The UK will not accept imported produce produced under systems that would not be allowed here, says Matt Legge, a sheep, beef and pig farmer from the Isle of Wight.
Whilst we have yet to leave the EU, much change is already evident in UK agriculture.
Having re-evaluated their own businesses, and personal ambitions, many are now either pausing plans or being quite radical in their manoeuvres.
On the Isle of Wight, there seems to be more farms coming to market than I can remember, with retirements being the main driver.
There are also conflicting moves in stocking, with some increasing, and some contracting in what they do. Brexit may only be a contributory factor in this, but it certainly is a catalyst.
Being the biggest change since the introduction of the 1947 Agriculture Act, our divorce from the EU has the potential to make or break rural business.
The publication of the long awaited Agriculture Bill triggered wide-ranging responses.
Many felt that it did not give enough weight to the key driver in our business: the production of food, whilst others comment on the lack of protection it gives our industry.
Whilst we must remember that this is simply a framework for future legislation, we must also be aware that more solid content is needed to forge a more secure future, less subject to change through successive governments.
For an Agriculture Minister who is so keen on the environmental aspect of farming, it is surprising that we have not seen any conditions imposed on the importation of food into the UK.
Carefully scripted interviews and speeches are crafted to imply a protectionist policy, without giving anything solid.
‘Protecting our standards’ could be interpreted as not compromising how our food is produced in the UK, perhaps without imposing the same conditions on food produced elsewhere.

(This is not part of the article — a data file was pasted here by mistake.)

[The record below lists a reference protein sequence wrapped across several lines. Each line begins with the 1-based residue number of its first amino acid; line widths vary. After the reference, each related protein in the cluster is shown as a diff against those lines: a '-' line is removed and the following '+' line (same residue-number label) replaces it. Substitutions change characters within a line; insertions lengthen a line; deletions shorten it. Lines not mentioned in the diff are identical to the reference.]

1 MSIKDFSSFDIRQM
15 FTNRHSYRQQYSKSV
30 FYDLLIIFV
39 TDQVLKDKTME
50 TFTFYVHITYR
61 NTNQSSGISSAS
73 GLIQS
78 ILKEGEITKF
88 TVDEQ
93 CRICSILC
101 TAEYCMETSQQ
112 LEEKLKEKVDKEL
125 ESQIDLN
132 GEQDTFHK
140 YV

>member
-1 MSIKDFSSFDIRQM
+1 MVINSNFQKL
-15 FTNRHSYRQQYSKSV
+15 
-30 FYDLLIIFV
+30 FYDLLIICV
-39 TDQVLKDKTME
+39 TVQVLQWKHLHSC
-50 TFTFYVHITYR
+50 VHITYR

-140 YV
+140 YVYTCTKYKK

What needs to be stated is that the UK will not accept imported produce, produced under systems that would not be allowed here.
Without such a statement, we are simply exporting our environmental responsibility.
The UK is the most efficient producer of food on a yield per hectare basis.
Were we to rely on a cheaper, imported supply of food, we would see double the area of land being employed to produce our food.
That is more tractor hours, more chemicals and more water. Even without considering the impact of food miles, this cannot be environmentally acceptable.
The impact of this must be considered in policy.
There are currently 66 million people in the UK and the simple fact is that we cannot currently feed them all.
This cannot be a secure position in a developed country and we need the support of policy makers to rectify this, with the development of a framework that affords an even more sustainable and productive industry.
The NFU is clear that the potential ‘no- deal’ scenario would be catastrophic for UK farming.
The EU seems hell bent on making this process painful for the UK, perhaps to deter other member states from following suit.
In that vein, one could assume that they could continue to build walls as we move forward.
WTO tariffs are there for interpretation.
The UK has already stated that we want to keep imported food on the shelves and so propose zero tariffs.
Will the EU mirror this with a zero tariff on British Agricultural exports? It looks unlikely.
Will the EU also insist on the reauthorisation of processing plants, in order to continue our trade of animals and animal products? It looks likely, and will take time.
Whilst other countries queue up to fill any supply gaps that we may leave, we must remember that our produce is valued globally.
The political ping-pong is frustrating, but there must be weight in the argument that the European markets want our produce.
The potential pauses in supply and trade distorting tariffs could have a huge impact for customers of the UK as it would for the UK producers. We must press on for a deal.
We need our ministers to back British farming and secure a deal that works for us.
Farmers want to be more productive, more competitive, more sustainable and more profitable.
We can compete on a global market but we do need a deal that supports innovation and keeps our markets open.
Direct payments are due to end in 2027 and it is our challenge to ensure that our businesses can prove to be successful beyond this support system.